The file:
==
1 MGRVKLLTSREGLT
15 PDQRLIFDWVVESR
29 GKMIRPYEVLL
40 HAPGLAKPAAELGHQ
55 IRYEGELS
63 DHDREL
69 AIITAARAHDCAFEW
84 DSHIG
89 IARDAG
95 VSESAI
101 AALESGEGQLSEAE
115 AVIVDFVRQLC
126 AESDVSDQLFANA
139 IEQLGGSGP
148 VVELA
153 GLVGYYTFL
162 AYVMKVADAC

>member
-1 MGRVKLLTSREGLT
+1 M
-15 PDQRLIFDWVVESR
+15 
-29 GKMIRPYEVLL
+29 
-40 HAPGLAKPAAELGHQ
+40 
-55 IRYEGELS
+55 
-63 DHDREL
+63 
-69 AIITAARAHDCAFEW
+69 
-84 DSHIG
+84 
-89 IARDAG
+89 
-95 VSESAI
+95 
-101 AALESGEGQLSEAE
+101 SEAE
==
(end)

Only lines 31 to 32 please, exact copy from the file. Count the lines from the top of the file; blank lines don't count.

-69 AIITAARAHDCAFEW
+69 